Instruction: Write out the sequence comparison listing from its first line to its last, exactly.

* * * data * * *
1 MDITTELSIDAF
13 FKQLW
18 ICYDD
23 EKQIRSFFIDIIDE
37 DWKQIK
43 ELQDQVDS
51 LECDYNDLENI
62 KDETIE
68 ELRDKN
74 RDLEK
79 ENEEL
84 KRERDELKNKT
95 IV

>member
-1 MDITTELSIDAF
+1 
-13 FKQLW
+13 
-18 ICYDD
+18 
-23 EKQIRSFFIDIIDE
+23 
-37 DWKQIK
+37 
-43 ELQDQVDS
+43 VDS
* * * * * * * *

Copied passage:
1 MDITTELSIDAF
13 FKQLW
18 ICYDD
23 EKQIRSFFIDIIDE
37 DWKQIK
43 ELQDQVDS
51 LECDYNDLENI
62 KDETIE
68 ELRDKN
74 RDLEK
79 ENEEL
84 KRERDELKNKT
95 IV

>member
-1 MDITTELSIDAF
+1 
-13 FKQLW
+13 
-18 ICYDD
+18 
-23 EKQIRSFFIDIIDE
+23 
-37 DWKQIK
+37 
-43 ELQDQVDS
+43 VDS